With the love triangle between Kansas City Southern, CN and Canadian Pacific behind them, KCS and CP are forging ahead with seeking opportunities to expand service and volumes for intermodal and automotive and grain volumes, among others.
A single-line service from the Great Lakes and into Mexico and Canada could untap investment and attract manufacturers, said KCS President and CEO Pat Ottensmeyer, who was joined by CP President and CEO Keith Creel in a call Thursday morning to discuss the pending merger with investors.
“We think this benefits our employees by enabling us to become a larger and growing continental enterprise,” Ottensmeyer said.
CP Chief Marketing Officer John Brooks said the merger would enable CP to focus on company segments where CP could “instill discipline” and become more targeted in selling services such as domestic intermodal in Canada. The merger enables a combined CP and KCS to “replicate what we’ve done with Maersk” in western Canada, as well as compete vigorously in the automotive industry, Brooks said, adding that the combined company also could put bulk grain trains onto KCS’ network similar to CP’s grain train program.
The merger also would provide the combined company with access to the ports of Vancouver and St. John in Canada and Lazaro in Mexico, with the latter being significant because it could potentially serve as an alternative to the busy Southern California ports of Los Angeles and Long Beach, according to Ottensmeyer and Creel.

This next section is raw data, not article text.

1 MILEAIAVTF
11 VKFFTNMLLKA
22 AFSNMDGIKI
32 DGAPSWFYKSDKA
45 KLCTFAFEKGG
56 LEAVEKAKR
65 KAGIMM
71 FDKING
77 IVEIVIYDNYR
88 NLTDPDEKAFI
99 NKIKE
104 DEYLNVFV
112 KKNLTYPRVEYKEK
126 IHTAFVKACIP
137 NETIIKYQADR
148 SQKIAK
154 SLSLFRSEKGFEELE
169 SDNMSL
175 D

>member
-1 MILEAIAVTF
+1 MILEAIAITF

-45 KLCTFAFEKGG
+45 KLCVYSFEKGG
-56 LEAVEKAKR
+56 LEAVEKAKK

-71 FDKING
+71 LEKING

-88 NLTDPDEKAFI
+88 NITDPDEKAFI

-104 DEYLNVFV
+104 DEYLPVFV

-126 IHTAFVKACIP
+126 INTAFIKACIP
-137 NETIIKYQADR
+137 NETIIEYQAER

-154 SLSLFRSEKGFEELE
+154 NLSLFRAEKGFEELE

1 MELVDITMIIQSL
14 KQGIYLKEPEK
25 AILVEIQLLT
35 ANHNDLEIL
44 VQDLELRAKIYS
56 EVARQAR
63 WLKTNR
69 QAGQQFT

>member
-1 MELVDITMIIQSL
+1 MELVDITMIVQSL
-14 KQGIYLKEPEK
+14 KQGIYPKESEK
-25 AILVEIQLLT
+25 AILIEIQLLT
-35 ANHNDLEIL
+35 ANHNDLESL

Lazaro’s port authority has invested a lot of money in the port in recent years, and there is still a tremendous amount of physical space for the port to grow, Ottensmeyer said, pointing out the port provides an opportunity to serve the Texas, Gulf Coast and Southeast markets.
CP (NYSE: CP) plans to submit to the Surface Transportation Board an amended application to acquire KCS (NYSE: KSU) sometime by mid-October, according to Creel. Shareholder votes could occur in early-mid December and an approval from Mexican oversight regulators could occur sometime in the next two to four months. Following approval from Mexican regulators, CP would close on the voting trust for KCS that STB already approved in May. CP is asking for a 10-month review of its acquisition application, Creel said.
To allay concerns from customers and other Class I railroads about how the merger could affect service and access to gateways, Creel said CP wouldn’t behave in a predatory manner should the merger proceed. He also said CP’s end-to-end combination makes it different from previous mergers because those combined two railroads with network overlaps, resulting in concessions.
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